On the 24th, being about 2 leagues from an island to the southward of us, we came over a shoal on which we had but 5 fathom and a half. We did not descry it till we saw the ground under us. In less than half an hour before the boat had been sounding in discoloured water, but had no ground. We manned the boat presently and towed the ship about; and then sounding had 12, 15, and 17 fathom, and then no ground with our hand-lead. The shoal was rocky; but in 12 and 15 fathom we had oazy ground.


We found here very strange tides that ran in streams, making a great sea; and roaring so loud that we could hear them before they came within a mile of us. The sea round about them seemed all broken, and tossed the ship so that she would not answer her helm. These ripplings commonly lasted 10 or 12 minutes, and then the sea became as still and smooth as a mill-pond. We sounded often when in the midst of them, and afterwards in the smooth water; but found no ground, neither could we perceive that they drove us any way.

We had in one night several of these tides that came most of them from the west; and, the wind being from that quarter, we commonly heard them a long time before they came; and sometimes lowered our topsails, thinking it was a gust of wind. They were of great length from north to south, but their breadth not exceeding 200 yards, and they drove a great pace: for though we had little wind to move us, yet these would soon pass away and leave the water very smooth, and just before we encountered them we met a great swell but it did not break.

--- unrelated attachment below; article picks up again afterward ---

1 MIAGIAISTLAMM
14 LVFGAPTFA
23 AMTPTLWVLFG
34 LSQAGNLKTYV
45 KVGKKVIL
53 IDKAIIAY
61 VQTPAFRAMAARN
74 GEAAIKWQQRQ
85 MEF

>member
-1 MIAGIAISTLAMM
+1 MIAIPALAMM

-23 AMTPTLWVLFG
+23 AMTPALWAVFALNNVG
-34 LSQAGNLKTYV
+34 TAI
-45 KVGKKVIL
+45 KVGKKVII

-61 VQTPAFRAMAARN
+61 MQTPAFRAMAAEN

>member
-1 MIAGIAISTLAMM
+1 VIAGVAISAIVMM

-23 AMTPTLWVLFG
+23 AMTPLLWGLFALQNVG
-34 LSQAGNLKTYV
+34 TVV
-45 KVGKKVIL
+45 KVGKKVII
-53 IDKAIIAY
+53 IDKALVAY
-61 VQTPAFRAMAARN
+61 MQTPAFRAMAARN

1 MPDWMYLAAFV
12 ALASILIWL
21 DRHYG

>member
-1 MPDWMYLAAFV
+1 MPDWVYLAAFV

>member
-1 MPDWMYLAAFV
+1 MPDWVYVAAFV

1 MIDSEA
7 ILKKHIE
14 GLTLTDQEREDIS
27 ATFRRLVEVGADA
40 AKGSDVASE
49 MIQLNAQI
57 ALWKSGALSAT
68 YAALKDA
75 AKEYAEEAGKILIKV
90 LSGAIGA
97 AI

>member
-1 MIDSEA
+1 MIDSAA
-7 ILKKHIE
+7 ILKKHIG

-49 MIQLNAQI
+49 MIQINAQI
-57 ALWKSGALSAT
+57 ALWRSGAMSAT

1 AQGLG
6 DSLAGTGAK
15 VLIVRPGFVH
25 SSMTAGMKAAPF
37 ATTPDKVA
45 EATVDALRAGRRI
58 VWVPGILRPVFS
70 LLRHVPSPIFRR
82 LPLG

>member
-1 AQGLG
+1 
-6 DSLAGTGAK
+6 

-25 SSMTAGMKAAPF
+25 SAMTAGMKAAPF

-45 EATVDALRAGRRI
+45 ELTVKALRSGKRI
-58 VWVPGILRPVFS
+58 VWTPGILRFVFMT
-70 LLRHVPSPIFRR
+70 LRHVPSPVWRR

The 26th we saw the island Ceram; and still met some ripplings, but much fainter than those we had the 2 preceding days. We sailed along the island Ceram to the westward, edging in withal, to see if peradventure we might find a harbour to anchor in where we might water, trim the ship, and refresh our men.

In the morning we saw a sail to the north of us, steering in for the west end of Ceram, as we likewise were. In the evening, being near the shore on the north side of the island, I stood off to sea with an easy sail; intending to stand in for the shore in the morning, and try to find anchoring to fill water, and get a little fish for refreshment. Accordingly in the morning early I stood in with the north-west point of Ceram; leaving a small island, called Bonao, to the west. The sail we saw the day before was now come pretty nigh us, steering in also (as we did) between Ceram and Bonao. I shortened sail a little for him; and when he got abreast of us not above 2 miles off I sent my boat aboard. It was a Dutch sloop, come from Ternate, and bound for Amboina: my men whom I sent in the boat bought 5 bags of new rice, each containing about 130 pounds, for 6 Spanish dollars. The sloop had many rare parrots aboard for sale which did not want price. A Malayan merchant aboard told our men that about 6 months ago he was at Bencola, and at that time the governor either died or was killed, and that the commander of an English ship then in that road succeeded to that government.